Since the survival of Tides of Passion is in doubt, it’s reassuring to know that a complete 35mm print (with French titles) of The Ninety and Nine (1922) does exist…though as of this writing it’s biding its time in the George Eastman Museum.  Which is a shame, because the one-reel version of the film (released in 9.5mm as Through Fire in 1930; the edition used for AP4 had spliced-in German titles, which had to be translated into English courtesy of historian Ulrich Ruedel) whets your appetite for the whole enchilada.  Colleen Moore and Warner Baxter star in a film based on a popular stage melodrama (it debuted in 1902); its reputation was such that audiences were already familiar with the source material by the time of the movie’s release by Vitagraph in 1922.  The one-reel treatment boils down Ninety and Nine’s first six reels to five minutes, allocating the rest of the time to its exciting fire-and-railroad conclusion.  Ninety and Nine’s intricate plot is summed up in a few titles before its AP4 presentation (to help those who may be confused as to what the movie is about); I won’t even begin to sum it up here.  But it does make you want to see the entire movie, which can only be a good thing.

This gentleman undoubtedly looks familiar...but you're have to speak up, 'cause he's a little hard-of-hearing.  It's Robert Dudley, immortalized as "The Weenie King" in The Palm Beach Story (1942); he plays Colleen Moore's pop in Ninety and Nine.

The previous three volumes in the Accidentally Preserved franchise concentrated on lost silent comedy treasures…and Volume 4 won’t disappoint those fans.  I was most looking forward to seeing The Wages of Tin (1925—released in 9.5mm in September 1929 as Billy the Ford Buster), because I’ve developed an interest in Glenn Tryon ever since I reviewed Lonesome (1928) for my “Where’s That Been?” column at ClassicFlix.  (I’ve been able to grab Long Pants [1926] from The Greatest Cable Channel Known to Mankind™, and I have shorts like Meet the Missus [1924] and Hold My Baby! [1925] on some Alpha Video DVDs around this jernt somewhere.)  Tin is a dandy little comedy centering on Tryon’s attempts to rent and drive a “horseless carriage” (you rarely go wrong with a Hal Roach production), and I can definitely see the Harold Lloyd similarities in star Tryon.  AP4 also introduced me to British comedian Walter Forde with Walter’s Paying Policy (1926); Forde was often described as “a British Harold Lloyd” but I don’t think I had viewed any of his work until I saw Policy (I knew Forde’s name from some of the films he directed later in his career, like Charley’s [Big-Hearted] Aunt [1940] and Gasbags [1941]).  Policy is also a treat, with some side-splitting gags in a story of Walter’s determination to sell a client insurance (he works for “Busy Bee Insurance”—“You won’t get stung!”)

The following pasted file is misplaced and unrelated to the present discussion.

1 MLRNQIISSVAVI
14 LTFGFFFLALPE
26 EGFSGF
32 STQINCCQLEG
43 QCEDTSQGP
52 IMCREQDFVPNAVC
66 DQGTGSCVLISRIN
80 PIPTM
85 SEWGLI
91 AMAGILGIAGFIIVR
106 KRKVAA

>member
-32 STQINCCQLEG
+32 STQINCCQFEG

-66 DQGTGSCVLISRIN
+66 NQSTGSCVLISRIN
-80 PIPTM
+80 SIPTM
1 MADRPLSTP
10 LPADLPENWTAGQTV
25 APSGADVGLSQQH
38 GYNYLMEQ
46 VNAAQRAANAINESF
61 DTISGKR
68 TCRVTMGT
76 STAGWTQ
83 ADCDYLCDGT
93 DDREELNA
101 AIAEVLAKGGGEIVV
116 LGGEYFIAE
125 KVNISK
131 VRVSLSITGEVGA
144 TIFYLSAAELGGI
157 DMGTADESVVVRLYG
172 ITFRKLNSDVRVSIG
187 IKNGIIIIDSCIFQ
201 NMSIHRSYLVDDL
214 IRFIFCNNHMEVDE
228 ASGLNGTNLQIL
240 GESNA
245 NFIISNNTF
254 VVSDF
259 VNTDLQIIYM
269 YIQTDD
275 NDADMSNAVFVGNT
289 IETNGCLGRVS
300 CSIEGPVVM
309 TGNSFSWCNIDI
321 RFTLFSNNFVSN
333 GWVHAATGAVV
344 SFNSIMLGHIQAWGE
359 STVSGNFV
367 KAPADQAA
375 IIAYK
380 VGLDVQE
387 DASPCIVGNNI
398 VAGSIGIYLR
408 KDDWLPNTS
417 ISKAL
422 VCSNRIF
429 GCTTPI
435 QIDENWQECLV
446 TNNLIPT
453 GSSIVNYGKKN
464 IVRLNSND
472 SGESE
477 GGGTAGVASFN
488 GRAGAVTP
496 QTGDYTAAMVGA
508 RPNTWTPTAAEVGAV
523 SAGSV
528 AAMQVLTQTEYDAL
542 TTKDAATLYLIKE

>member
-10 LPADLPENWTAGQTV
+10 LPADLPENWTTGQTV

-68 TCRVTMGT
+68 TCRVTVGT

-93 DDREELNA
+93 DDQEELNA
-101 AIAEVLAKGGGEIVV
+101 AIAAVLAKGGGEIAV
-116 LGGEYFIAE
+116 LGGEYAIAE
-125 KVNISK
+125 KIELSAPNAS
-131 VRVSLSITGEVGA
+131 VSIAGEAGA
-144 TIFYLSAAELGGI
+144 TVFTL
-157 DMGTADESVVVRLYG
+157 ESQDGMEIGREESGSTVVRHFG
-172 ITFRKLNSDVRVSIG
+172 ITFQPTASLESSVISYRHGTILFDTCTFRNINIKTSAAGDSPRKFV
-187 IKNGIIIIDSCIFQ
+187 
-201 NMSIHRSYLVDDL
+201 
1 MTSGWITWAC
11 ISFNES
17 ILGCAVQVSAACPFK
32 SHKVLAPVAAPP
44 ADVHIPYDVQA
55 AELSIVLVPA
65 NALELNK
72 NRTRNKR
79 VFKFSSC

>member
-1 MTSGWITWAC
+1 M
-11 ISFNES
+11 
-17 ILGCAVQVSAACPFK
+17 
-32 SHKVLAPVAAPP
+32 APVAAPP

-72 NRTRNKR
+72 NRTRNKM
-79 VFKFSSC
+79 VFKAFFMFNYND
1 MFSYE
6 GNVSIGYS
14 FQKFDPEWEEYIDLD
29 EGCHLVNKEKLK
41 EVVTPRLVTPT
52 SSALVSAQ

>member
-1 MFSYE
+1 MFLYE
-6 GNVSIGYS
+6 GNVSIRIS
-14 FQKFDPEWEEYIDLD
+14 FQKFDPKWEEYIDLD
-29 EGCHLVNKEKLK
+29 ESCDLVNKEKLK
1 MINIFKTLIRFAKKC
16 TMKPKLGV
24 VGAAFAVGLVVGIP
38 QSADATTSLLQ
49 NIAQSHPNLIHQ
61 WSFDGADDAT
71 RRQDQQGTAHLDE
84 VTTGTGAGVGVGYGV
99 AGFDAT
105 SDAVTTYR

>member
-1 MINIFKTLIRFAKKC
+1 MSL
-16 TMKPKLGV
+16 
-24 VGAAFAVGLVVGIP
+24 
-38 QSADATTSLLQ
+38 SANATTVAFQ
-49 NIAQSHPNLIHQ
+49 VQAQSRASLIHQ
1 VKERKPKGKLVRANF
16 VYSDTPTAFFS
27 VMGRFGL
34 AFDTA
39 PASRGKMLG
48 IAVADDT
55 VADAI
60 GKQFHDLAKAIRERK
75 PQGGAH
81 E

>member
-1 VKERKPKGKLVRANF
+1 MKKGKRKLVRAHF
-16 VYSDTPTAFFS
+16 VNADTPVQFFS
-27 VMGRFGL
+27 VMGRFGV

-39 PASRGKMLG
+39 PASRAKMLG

Our Gang fans will delight in spotting “Pete the Pup” in the Bobby Ray comedy Meet Father (1924—released in 9.5mm as Oh, For the Noble Art in February 1932) and there’s much mirth to be enjoyed in the Ben Corbett-Pee Wee Holmes romp A Man’s Size Pet (1926—with character veteran Robert McKenzie running around in a bear suit) and ‘Morning, Judge (1926), an entry in the Carrie of the Chorus series.  (The Carrie comedies were produced by animation kings Max and Dave Fleischer in an interesting foray into live-action filmmaking, Judge is a one-reel cut-down of the original two-reeler—released in February 1938 as Chicken Cooped.)  The only comedy on AP4 that wasn’t my particular meat was Nonsense (1920), one of the early “Mermaid” comedies directed by “boy wonder” Jack White.  Nonsense does have an amusing bit set in a dance hall: a poor girl (Marvel Rea) who’s been seduced by the silver tongue of a cad (Frank J. Coleman) is forced to sing for the barflies…and her sad rendition of Home Sweet Home so moves the contingent to tears that even an individual who’s taking one of the girls upstairs for a little what-have-you is unable to complete the transaction, weeping as he comes back down the stairs.  (There’s a reason why there was an upstairs section of the Long Branch on Gunsmoke, folks.)

The hardest-working dog in show business.
John Sinnott writes at DVD Talk that AP4 is “a bit more hit-or-miss than the previous installments” (in fairness, he does speak highly of the finished product) but I have to dissent: I thought the material on this DVD was some of the strongest that I’ve witnessed in this fascinating franchise devoted to obscure and neglected silent gems.  Accidentally Preserved Volume 4 is a must purchase for devotees of silent cinema, and I guarantee you will not be disappointed.


A said...

Very cool. I can't wait to see it.

As to the Hugh Hefner U.S.C, Hugh Hefner has done an amazing amount of work for classic films and film preservation. While I don't support his business, I appreciate everything he has done for the classic film community.

Ivan G Shreve Jr said...

Amanda spoke up:

As to the Hugh Hefner U.S.C, Hugh Hefner has done an amazing amount of work for classic films and film preservation. While I don't support his business, I appreciate everything he has done for the classic film community.

Amen, Sister Amanda. Hefner played a major role in the restoration of many of the Universal Rathbone-Bruce Sherlock Holmes films, so if he had to sell a few copies of a nudie magazine I can't raise much of an objection.